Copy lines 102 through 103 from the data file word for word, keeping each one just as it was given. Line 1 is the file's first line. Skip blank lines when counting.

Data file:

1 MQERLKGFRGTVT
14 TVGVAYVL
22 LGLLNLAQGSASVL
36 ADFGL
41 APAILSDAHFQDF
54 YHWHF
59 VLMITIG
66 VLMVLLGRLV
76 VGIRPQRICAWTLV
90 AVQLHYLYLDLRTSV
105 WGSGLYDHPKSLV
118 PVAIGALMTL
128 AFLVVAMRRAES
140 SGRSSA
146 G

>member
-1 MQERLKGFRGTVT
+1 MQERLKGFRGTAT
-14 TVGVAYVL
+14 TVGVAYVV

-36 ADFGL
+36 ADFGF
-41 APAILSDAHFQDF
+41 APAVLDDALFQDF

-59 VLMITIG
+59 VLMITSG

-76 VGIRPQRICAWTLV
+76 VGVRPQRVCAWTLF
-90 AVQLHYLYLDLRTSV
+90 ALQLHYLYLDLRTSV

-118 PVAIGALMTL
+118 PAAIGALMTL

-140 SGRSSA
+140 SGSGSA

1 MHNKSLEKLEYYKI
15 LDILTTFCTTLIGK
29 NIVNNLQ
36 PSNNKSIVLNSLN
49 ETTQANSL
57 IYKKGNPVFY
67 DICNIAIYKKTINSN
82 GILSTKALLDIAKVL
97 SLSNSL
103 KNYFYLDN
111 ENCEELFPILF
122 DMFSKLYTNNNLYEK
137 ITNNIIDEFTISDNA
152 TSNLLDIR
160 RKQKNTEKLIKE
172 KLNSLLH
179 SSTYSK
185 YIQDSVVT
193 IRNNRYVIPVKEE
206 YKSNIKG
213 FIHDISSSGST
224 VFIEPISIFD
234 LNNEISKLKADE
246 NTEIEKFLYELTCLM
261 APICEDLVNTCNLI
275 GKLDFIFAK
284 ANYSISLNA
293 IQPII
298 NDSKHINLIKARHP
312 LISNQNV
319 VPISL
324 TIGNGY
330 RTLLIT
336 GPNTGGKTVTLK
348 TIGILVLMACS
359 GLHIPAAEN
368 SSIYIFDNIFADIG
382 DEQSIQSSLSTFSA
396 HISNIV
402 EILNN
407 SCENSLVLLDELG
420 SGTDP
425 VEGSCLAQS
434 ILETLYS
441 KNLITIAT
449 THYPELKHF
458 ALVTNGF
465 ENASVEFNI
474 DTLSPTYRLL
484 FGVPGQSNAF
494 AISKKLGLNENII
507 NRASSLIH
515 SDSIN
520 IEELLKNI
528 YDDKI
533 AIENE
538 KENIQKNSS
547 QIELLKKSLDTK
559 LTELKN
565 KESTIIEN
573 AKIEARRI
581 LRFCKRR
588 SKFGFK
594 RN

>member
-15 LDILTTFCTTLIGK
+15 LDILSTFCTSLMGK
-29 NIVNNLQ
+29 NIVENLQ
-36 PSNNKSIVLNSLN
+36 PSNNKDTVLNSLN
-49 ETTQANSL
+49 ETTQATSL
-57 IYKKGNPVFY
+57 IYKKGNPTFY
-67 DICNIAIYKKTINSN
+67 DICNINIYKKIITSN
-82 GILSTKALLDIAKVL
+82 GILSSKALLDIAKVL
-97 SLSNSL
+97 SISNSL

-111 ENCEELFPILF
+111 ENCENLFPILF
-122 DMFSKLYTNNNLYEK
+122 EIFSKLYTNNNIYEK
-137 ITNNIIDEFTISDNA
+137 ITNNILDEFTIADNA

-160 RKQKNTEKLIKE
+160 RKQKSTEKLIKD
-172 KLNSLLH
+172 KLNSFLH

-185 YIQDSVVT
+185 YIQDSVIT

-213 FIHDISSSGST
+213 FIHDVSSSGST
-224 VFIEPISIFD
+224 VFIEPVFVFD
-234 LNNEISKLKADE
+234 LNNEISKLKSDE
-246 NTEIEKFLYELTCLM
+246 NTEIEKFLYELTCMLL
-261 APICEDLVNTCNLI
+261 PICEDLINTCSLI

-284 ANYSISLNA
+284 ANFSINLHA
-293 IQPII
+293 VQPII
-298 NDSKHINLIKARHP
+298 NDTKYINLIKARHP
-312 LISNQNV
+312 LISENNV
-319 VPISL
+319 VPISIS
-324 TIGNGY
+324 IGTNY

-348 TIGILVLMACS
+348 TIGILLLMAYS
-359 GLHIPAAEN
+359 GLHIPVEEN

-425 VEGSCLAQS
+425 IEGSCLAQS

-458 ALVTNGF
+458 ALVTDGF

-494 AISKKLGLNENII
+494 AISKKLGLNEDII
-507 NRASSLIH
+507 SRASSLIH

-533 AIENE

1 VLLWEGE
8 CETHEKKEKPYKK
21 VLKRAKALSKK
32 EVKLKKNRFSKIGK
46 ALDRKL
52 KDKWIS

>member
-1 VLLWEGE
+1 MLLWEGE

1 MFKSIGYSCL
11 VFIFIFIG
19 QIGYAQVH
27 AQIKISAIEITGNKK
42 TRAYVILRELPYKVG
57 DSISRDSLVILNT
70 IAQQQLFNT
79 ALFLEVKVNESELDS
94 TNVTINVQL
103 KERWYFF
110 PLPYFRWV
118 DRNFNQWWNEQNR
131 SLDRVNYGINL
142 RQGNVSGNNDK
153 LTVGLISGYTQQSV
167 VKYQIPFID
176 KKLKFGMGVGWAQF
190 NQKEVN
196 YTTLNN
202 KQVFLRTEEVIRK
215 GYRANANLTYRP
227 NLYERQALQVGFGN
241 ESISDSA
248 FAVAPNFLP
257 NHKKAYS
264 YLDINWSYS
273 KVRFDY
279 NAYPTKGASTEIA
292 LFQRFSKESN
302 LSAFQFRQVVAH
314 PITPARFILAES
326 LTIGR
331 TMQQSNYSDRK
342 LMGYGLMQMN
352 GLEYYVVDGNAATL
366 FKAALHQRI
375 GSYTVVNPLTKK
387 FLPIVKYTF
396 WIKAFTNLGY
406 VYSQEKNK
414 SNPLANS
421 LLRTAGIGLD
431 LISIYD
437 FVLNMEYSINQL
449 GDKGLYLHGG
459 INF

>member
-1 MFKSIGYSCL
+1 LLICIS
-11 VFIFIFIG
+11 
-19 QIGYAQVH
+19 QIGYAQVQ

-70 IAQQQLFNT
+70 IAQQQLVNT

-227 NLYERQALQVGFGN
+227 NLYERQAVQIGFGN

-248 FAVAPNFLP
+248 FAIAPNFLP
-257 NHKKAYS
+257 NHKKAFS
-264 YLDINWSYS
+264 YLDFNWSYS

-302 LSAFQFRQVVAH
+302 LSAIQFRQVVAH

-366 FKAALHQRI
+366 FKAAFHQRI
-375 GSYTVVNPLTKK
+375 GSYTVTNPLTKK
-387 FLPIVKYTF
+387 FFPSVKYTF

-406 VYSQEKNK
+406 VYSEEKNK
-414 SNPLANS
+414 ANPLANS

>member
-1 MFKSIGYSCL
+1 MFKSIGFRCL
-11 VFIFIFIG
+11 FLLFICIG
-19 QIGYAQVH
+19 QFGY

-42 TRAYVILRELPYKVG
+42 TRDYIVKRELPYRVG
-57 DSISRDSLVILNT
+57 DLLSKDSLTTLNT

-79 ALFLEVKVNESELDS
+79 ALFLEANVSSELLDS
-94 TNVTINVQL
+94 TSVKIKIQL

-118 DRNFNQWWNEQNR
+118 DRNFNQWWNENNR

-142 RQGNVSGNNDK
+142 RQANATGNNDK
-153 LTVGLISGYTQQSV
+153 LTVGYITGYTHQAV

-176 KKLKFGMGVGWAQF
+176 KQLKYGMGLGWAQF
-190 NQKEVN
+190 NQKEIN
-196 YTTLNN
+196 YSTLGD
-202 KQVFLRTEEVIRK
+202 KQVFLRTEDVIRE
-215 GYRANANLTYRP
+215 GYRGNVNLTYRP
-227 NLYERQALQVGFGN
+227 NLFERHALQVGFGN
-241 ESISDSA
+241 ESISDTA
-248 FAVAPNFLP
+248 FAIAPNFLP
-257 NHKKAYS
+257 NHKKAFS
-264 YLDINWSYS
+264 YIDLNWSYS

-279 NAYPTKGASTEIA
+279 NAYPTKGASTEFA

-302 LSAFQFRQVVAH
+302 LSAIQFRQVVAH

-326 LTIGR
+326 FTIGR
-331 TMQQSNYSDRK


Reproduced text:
-29 NIVNNLQ
+29 NIVENLQ